68 Fair Empl.prac.cas. (bna) 17, 66 Empl.prac. Dec. P 43,586chris Davis, Appellant, v. Fleming Companies, Inc., Appellee, 55 F.3d 1369 (8th Cir. 1995)

Annotate this Case
U.S. Court of Appeals for the Eighth Circuit - 55 F.3d 1369 (8th Cir. 1995)

Submitted Feb. 16, 1995. Decided June 8, 1995

Michael William Manners, Independence, MO, argued, for appellant.

Ann Mesle, Kansas City, MO, argued (Mark A. Ferguson, on the brief), for appellee.

Before McMILLIAN, Circuit Judge; HEANEY, Senior Circuit Judge; and MORRIS SHEPPARD ARNOLD, Circuit Judge.

HEANEY, Senior Circuit Judge.

Chris Davis filed an action against Fleming Companies, Inc., (Fleming) claiming that his employment was terminated in retaliation for reporting the sexual harassment of another employee, in violation of Title VII and the Missouri Human Rights Act. The district court granted summary judgment for Fleming and Davis appeals. We reverse and remand.


Fleming hired Davis as a shipping clerk in September 1983. Beginning in December 1984 Davis received a "4" rating ("commendable") on a five-point scale. In December of 1987 his rating decreased to a "3" ("competent"). In January 1989 he was promoted to warehouse superintendent.

On October 8, 1991, Julie Martin, a management trainee, told Davis about an incident of possible sexual harassment by a Fleming manager, Ed Clark, during a recent company golf outing. Clark outranked Davis in the company hierarchy. Davis reported the incident to the Human Resources Department, in accordance with company policy, but he also disclosed details to others, in violation of the policy. In January 1992 Clark was fired. That same month Davis's performance rating decreased to a "2B" ("marginal"), and he received a lateral transfer to become supervisor of a smaller warehouse. On May 28, 1992, Davis was fired for allegedly poor job performance, leadership, and attitude. He subsequently filed an action for retaliatory discharge under Title VII and the Missouri Human Rights Act. The district court granted summary judgment in favor of Fleming and Davis appeals.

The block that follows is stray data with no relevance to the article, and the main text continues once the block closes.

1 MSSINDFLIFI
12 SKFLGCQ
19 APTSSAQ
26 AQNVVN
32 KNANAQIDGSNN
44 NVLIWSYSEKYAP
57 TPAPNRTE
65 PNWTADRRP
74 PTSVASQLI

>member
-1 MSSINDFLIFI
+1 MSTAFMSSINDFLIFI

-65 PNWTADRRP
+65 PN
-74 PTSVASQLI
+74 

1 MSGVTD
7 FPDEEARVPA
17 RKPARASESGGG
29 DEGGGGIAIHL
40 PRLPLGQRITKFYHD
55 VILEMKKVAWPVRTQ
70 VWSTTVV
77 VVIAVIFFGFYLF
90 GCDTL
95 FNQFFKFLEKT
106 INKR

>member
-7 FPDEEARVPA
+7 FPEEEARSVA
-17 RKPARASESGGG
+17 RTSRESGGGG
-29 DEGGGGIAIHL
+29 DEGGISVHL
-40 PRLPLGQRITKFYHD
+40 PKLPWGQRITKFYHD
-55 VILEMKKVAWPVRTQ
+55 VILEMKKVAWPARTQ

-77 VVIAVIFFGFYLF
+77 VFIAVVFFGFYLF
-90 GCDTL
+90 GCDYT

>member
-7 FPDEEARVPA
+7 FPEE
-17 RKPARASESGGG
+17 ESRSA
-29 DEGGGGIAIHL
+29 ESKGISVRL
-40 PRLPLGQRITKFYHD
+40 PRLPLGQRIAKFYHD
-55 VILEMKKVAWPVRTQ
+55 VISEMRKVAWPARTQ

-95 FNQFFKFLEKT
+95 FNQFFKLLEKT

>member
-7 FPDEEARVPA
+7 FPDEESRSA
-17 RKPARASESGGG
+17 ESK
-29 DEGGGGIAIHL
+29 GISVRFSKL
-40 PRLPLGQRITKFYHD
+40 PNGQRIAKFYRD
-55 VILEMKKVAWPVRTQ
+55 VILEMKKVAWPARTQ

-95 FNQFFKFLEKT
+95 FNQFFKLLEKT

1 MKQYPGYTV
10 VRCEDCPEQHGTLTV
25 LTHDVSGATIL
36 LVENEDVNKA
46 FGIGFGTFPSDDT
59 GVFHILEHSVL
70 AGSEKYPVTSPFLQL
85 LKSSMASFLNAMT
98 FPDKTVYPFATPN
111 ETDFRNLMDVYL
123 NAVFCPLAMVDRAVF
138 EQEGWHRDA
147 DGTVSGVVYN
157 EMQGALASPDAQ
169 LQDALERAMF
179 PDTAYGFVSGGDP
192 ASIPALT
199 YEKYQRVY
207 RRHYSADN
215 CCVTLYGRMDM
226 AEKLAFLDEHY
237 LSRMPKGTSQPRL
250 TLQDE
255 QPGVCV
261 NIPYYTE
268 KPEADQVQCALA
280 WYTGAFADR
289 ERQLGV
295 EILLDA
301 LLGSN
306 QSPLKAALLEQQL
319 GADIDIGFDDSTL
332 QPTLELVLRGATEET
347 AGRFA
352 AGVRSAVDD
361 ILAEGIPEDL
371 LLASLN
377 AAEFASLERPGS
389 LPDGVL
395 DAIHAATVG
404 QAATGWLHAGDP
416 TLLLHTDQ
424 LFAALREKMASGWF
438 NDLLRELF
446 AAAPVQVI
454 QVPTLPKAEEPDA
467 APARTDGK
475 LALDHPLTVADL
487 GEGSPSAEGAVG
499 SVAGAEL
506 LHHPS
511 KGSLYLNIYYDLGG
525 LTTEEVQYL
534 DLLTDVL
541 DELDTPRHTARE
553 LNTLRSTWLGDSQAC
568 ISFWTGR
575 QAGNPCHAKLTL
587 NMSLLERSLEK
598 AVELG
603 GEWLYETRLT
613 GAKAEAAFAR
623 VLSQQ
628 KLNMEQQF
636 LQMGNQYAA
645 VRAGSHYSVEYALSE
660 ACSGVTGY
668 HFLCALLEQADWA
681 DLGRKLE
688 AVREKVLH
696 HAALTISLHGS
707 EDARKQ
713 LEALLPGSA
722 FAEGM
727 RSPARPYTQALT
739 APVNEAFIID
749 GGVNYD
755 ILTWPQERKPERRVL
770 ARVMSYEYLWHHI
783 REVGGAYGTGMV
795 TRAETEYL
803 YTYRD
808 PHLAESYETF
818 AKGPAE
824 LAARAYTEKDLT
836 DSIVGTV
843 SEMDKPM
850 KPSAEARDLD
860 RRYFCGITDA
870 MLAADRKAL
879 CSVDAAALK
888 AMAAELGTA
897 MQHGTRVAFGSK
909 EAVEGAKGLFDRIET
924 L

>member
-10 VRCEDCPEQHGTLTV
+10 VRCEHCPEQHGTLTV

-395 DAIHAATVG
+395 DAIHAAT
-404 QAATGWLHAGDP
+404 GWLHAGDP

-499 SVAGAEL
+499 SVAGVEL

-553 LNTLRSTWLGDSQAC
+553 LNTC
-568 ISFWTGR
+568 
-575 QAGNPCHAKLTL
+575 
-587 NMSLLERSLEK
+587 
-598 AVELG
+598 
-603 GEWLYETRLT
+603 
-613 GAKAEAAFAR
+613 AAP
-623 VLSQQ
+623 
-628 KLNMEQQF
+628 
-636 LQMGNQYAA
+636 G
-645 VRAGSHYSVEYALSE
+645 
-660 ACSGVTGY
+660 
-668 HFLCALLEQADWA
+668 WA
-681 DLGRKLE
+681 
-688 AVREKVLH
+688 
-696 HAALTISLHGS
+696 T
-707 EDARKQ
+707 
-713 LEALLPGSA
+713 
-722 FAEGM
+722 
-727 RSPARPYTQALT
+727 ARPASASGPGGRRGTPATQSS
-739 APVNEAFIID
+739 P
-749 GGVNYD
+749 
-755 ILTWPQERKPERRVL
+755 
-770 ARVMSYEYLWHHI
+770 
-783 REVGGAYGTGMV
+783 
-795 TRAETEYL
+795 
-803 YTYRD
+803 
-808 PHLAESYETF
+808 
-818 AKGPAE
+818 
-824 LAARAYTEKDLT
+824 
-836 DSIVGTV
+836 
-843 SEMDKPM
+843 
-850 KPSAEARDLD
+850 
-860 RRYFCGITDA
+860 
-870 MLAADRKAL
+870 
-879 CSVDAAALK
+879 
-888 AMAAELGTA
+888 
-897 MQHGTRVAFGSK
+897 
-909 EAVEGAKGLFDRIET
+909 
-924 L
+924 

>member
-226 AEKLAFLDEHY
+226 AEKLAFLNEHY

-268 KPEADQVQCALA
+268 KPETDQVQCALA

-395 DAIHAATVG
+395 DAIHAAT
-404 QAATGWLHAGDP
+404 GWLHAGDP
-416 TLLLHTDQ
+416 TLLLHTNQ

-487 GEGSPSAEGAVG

In granting summary judgment for Fleming, the district court concluded that Davis had failed to make out a prima facie case of retaliatory discharge because he did not show that a genuine issue of fact existed concerning a causal link between his report of sexual harassment and his termination. In the alternative, the court ruled that even if a prima facie case were made, Fleming had articulated a nonretaliatory, legitimate business reason for Davis's termination, and Davis failed to produce evidence to establish that the company's proffered reason was pretextual. We review de novo a grant of summary judgment. Anderson v. Liberty Lobby, Inc., 477 U.S. 242, 255, 106 S. Ct. 2505, 2513-14, 91 L. Ed. 2d 202 (1986).

In reviewing summary judgment we must decide whether the nonmoving party has presented evidence sufficient to show a genuine dispute of material fact, i.e., evidence from which a reasonable jury could return a verdict for the nonmoving party. Id. at 247-48, 106 S. Ct. at 2509-10; Fed. R. Civ. P. 56(c). The nonmovant must present more than a scintilla of evidence and must set forth specific facts showing that there is a genuine issue for trial. Anderson, 477 U.S. at 250, 252, 106 S. Ct. at 2511, 2512. "The evidence of the nonmovant is to be believed, and all justifiable inferences are to be drawn in his favor." Id. at 255, 106 S. Ct. at 2513.

To establish a prima facie case of retaliatory discharge, Davis must show that he engaged in protected activity under Title VII when he reported the alleged sexual harassment, that he thereafter was terminated, and that the termination resulted from his report of harassment. See White v. McDonnell Douglas Corp., 985 F.2d 434, 437 (8th Cir. 1993). It is undisputed that the first two elements of the prima facie case have been satisfied, i.e., that Davis's report of sexual harassment was protected activity under Title VII, 42 U.S.C. § 2000e-3(a), and that he was terminated. To determine the appropriateness of summary judgment, then, we must review the evidence Davis presented to establish a causal connection between his protected activity and his termination by Fleming. If we conclude that Davis has carried his burden to set forth a prima facie case, we address whether as a matter of law Davis's evidence is insufficient to rebut Fleming's assertion that Davis was fired for substandard job performance. See Rath v. Selection Research, Inc., 978 F.2d 1087, 1089-90 (8th Cir. 1992) (once employer articulates legitimate business reason for discharge, burden shifts back to employee to prove the proffered reason is pretextual). For both analyses we focus on whether Davis has presented evidence sufficient to support a jury finding that retaliation was the reason for his termination by Fleming.